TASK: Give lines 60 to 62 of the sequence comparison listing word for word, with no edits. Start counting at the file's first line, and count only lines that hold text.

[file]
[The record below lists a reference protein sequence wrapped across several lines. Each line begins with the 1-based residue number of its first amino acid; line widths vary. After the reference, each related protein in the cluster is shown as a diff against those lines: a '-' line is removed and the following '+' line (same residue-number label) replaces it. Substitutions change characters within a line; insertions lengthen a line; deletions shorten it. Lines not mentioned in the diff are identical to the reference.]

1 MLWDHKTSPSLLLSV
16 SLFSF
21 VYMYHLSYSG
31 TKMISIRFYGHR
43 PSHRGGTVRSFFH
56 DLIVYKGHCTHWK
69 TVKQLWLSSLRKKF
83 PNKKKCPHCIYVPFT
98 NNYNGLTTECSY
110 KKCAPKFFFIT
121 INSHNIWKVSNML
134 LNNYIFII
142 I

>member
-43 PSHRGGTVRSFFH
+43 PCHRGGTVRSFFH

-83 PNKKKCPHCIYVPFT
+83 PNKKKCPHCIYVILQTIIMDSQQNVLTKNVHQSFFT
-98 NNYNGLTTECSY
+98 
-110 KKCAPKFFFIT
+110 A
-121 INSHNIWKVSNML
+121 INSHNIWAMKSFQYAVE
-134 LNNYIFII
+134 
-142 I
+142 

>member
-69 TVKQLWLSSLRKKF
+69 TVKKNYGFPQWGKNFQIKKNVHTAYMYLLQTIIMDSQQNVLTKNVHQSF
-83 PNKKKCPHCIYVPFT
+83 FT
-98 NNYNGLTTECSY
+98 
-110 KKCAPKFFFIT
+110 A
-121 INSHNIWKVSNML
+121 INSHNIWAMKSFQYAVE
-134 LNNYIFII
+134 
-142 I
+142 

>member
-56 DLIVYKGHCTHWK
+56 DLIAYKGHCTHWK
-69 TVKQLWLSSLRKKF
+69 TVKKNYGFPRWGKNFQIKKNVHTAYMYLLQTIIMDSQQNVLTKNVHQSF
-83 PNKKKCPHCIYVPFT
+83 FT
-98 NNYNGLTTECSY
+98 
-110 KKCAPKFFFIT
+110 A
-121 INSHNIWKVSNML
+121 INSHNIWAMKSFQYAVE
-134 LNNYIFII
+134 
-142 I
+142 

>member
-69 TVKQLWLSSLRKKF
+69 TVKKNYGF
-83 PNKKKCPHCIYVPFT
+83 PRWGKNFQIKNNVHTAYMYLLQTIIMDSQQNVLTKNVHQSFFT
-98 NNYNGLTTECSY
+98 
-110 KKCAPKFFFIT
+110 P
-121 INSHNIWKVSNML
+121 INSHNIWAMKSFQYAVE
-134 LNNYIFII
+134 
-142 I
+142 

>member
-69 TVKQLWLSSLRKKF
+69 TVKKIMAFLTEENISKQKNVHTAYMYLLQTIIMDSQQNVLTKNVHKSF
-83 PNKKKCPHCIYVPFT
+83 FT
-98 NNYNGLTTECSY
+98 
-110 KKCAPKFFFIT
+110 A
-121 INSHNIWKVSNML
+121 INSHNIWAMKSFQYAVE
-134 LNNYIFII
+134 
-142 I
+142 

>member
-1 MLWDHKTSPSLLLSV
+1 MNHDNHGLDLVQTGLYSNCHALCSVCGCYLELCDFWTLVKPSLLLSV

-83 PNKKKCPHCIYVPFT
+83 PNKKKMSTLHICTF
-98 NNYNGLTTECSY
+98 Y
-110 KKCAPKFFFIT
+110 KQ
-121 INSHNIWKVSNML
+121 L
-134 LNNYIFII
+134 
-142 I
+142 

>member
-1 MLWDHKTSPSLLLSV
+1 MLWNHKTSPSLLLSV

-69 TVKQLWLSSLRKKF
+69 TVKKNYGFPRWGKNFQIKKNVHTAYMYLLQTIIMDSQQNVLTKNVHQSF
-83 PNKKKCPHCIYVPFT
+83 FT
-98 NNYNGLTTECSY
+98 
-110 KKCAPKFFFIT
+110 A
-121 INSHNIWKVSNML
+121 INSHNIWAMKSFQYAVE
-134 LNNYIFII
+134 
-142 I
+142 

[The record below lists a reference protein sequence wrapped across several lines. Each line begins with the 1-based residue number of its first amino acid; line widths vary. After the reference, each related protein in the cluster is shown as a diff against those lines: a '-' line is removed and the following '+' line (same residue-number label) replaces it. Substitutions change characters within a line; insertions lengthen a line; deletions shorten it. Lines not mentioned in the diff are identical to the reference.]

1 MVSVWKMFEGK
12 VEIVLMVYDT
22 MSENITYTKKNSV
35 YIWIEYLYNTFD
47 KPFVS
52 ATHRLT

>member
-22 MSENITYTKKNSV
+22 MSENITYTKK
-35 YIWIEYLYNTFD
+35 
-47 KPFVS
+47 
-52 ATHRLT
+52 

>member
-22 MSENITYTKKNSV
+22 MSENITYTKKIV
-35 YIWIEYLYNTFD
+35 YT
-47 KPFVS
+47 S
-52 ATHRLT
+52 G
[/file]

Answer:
-142 I
+142 

>member